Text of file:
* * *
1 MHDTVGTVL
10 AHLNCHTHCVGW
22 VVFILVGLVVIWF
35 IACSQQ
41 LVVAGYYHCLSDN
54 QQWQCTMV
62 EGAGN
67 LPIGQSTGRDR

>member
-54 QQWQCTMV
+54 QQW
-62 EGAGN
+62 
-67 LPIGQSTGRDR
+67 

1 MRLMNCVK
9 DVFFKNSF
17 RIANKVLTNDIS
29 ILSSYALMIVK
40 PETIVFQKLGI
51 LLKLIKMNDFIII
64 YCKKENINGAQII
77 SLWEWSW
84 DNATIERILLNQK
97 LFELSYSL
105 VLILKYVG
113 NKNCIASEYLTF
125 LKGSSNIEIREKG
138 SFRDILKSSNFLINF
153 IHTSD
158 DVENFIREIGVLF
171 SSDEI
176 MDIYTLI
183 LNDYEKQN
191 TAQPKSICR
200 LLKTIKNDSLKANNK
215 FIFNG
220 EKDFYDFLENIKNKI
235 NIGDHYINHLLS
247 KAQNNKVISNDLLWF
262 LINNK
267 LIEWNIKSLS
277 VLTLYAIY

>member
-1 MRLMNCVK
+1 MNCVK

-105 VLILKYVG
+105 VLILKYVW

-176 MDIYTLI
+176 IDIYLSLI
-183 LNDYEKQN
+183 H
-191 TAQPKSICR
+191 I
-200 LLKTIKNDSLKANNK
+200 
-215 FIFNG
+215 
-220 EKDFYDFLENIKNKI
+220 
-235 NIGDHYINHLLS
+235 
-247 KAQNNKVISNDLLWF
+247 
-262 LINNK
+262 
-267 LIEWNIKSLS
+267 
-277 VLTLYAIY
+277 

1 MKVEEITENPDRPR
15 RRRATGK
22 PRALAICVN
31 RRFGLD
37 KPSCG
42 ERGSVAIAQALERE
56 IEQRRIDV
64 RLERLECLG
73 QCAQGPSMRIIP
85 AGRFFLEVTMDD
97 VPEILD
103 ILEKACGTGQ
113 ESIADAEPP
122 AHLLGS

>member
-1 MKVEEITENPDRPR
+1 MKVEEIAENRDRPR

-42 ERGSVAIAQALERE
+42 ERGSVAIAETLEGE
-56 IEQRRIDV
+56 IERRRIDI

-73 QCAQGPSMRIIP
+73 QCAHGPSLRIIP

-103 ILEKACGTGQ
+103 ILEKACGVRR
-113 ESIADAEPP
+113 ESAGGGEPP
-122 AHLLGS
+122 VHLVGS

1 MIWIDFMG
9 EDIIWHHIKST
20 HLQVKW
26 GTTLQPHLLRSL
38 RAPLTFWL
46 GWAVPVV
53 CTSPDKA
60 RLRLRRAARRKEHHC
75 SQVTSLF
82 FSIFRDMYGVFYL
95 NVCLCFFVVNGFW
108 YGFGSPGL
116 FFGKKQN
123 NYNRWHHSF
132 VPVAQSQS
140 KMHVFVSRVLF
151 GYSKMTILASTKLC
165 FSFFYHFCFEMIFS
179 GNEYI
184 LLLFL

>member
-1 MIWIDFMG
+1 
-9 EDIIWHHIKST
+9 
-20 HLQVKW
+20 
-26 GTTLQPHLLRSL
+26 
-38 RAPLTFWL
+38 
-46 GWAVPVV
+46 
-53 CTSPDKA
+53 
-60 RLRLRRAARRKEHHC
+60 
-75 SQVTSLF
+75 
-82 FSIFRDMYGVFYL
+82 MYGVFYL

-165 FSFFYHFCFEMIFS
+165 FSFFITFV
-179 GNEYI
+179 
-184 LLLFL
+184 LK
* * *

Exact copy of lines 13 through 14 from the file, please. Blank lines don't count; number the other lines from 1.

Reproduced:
+62 
-67 LPIGQSTGRDR